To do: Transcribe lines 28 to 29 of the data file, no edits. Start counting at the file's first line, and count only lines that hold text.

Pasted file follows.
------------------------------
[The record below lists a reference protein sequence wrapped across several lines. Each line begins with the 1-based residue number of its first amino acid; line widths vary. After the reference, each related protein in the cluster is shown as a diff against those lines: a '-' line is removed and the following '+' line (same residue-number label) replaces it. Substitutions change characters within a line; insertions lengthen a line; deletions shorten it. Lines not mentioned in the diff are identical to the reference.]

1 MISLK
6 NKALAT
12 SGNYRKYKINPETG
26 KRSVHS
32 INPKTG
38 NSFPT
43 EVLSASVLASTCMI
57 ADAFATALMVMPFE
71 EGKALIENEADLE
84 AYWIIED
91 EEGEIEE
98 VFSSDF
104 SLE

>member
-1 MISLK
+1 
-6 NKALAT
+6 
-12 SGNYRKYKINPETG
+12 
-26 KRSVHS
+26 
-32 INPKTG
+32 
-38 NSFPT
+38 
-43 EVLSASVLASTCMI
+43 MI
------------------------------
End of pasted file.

-43 EVLSASVLASTCMI
+43 MI